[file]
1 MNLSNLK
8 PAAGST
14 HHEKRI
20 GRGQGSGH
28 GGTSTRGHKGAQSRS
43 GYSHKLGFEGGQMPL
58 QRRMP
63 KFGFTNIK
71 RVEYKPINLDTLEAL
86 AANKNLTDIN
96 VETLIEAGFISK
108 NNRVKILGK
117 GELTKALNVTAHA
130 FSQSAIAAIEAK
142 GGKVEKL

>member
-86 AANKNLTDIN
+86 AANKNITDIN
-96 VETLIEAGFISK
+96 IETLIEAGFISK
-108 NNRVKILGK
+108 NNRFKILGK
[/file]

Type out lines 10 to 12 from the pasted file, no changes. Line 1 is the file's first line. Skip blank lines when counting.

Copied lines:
86 AANKNLTDIN
96 VETLIEAGFISK
108 NNRVKILGK